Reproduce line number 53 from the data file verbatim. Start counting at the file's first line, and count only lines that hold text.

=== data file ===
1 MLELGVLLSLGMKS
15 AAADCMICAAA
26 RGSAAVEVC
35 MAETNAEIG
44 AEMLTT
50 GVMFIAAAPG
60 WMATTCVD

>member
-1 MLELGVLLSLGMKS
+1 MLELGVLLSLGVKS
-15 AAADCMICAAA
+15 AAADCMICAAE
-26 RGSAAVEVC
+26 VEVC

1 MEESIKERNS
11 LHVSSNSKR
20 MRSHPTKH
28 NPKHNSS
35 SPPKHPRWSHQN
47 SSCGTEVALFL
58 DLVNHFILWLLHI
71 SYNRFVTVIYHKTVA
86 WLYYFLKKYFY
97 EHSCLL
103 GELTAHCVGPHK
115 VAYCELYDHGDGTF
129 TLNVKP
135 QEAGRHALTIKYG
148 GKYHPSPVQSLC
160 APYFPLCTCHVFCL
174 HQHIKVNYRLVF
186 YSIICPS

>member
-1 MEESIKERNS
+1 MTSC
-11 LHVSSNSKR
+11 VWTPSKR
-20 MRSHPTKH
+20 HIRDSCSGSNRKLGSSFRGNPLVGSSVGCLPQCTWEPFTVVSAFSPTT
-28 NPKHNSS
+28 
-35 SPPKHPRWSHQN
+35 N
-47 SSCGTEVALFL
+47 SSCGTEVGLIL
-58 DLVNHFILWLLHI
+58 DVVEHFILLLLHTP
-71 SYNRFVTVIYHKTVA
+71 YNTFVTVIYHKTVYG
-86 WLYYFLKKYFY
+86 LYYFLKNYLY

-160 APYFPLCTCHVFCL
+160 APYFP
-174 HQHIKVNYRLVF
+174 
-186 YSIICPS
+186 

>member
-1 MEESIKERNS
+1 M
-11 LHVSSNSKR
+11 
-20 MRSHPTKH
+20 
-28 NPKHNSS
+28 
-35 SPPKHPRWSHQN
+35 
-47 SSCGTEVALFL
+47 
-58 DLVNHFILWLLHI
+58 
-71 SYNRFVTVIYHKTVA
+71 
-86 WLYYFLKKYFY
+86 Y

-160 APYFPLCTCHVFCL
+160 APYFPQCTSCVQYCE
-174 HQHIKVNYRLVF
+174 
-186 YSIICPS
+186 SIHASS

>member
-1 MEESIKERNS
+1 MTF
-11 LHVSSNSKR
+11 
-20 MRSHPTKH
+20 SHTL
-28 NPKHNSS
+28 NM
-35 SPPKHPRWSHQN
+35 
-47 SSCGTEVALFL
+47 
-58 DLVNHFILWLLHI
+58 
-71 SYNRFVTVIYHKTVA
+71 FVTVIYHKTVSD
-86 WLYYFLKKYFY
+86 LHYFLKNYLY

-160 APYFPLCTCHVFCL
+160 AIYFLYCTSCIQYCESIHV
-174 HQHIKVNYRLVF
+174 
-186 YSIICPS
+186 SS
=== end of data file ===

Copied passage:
+160 APYFP